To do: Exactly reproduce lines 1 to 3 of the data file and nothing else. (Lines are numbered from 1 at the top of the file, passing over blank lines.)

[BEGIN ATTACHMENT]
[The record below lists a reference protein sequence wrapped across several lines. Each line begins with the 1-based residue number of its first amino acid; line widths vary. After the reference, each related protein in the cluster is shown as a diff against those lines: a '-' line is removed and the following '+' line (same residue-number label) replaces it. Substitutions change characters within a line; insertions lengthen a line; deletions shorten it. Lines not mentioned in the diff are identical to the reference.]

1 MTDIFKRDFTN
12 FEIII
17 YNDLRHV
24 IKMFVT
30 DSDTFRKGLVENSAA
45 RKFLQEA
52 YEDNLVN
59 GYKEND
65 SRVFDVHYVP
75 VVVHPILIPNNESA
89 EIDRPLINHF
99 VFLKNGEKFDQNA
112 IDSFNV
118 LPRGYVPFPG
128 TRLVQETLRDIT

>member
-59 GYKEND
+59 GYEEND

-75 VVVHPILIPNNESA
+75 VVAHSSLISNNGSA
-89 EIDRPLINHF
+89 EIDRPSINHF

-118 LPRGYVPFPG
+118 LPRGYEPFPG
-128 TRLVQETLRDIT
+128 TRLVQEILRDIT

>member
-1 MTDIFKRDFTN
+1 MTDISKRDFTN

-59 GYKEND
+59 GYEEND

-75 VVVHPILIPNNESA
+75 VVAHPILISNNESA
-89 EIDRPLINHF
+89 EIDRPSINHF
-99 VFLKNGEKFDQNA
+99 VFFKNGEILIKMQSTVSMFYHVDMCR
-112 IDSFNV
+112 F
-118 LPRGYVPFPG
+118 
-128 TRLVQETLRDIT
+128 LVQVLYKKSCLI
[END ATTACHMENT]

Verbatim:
[The record below lists a reference protein sequence wrapped across several lines. Each line begins with the 1-based residue number of its first amino acid; line widths vary. After the reference, each related protein in the cluster is shown as a diff against those lines: a '-' line is removed and the following '+' line (same residue-number label) replaces it. Substitutions change characters within a line; insertions lengthen a line; deletions shorten it. Lines not mentioned in the diff are identical to the reference.]

1 MTDIFKRDFTN
12 FEIII